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Lab worker dies from bacteria he studied

May 3, 2012 at 8:04 PM   |   Comments

SAN FRANCISCO, May 3 (UPI) -- State and federal officials are investigating how a San Francisco lab worker became infected with and died from infectious bacteria he was researching.

The 25-year-old laboratory researcher at San Francisco Veterans Affairs Medical Center died Saturday morning after asking friends to bring him to the hospital, the San Jose Mercury News reported Thursday.

The man, whose name has not been reported, was working to develop a vaccine for highly infectious bacteria linked to meningitis and septicemia, both deadly bloodstream infections, at the VA hospital.

Harry Lampiris, chief of the VA hospital's infectious diseases division, said the man left work Friday evening and "had no symptoms at all."

About 2 hours later, however, he told his girlfriend he was feeling sick with a headache, fever and chills, Lampiris said. On Saturday, his symptoms worsened and he developed a body rash.

He asked friends to bring him to the hospital and when he arrived, he was unconscious and had no pulse. The man died later that morning.

Officials believe the man died of septicemia, a bloodstream inflammation that causes bleeding into the skin and organs.

Those who worked with the researcher said he followed the rigorous safety precautions when dealing with the germs he was studying.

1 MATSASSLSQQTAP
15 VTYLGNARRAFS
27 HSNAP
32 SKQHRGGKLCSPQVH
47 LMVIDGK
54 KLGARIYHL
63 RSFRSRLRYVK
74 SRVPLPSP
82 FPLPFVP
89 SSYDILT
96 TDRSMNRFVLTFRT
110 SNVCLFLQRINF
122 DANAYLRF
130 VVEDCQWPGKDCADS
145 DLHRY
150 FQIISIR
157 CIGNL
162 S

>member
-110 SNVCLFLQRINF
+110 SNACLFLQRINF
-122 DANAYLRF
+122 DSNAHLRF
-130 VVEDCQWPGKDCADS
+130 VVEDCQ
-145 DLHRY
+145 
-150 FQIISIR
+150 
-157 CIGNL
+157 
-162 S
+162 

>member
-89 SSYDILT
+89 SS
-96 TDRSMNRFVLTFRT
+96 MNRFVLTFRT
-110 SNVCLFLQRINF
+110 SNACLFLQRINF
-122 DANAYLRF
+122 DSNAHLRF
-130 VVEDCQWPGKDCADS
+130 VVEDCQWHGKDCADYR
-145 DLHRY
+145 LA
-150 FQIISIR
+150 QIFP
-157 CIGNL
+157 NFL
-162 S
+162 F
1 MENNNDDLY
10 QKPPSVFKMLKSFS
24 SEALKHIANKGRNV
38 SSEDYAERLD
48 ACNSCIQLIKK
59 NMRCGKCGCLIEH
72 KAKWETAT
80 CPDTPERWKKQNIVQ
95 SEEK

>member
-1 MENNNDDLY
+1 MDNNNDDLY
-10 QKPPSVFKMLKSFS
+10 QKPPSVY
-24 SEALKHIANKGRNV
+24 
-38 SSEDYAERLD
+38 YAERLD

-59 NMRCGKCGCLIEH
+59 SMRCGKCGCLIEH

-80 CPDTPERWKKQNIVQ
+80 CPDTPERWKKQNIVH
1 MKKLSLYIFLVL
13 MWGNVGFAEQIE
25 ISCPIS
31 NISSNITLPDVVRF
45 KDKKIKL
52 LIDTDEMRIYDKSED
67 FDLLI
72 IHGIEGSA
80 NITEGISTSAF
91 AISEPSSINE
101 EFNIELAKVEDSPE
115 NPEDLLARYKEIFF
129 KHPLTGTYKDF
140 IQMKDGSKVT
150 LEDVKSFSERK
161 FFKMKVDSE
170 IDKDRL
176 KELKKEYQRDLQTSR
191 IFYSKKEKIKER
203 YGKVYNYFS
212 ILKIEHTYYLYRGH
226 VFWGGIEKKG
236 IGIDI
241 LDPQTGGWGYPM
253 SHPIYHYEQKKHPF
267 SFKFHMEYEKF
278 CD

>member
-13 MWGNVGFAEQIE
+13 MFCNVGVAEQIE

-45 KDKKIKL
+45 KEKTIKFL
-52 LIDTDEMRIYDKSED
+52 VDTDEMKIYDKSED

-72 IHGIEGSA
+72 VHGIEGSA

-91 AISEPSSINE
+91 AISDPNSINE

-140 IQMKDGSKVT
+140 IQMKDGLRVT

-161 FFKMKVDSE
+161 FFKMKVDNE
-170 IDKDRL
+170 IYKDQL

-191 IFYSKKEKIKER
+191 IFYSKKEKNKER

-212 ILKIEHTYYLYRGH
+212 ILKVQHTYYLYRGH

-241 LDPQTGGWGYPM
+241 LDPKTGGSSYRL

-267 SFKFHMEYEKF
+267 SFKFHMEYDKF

"His co-workers felt he was highly competent and that he was adequately supervised to do the level of work," Lampiris said.

The San Francisco Department of Public Health, the California Occupational Safety and Health Administration and the U.S. Centers for Disease Control are trying to determine how the man became infected with the disease and identify all those who came in contact with the man to ensure they get preventive antibiotics.

"We're not certain how this death happened, but hopefully the investigation will turn up some answers to help prevent it from ever happening again," CDC spokeswoman Alison Patti said.

© 2012 United Press International, Inc. All Rights Reserved. Any reproduction, republication, redistribution and/or modification of any UPI content is expressly prohibited without UPI's prior written consent.
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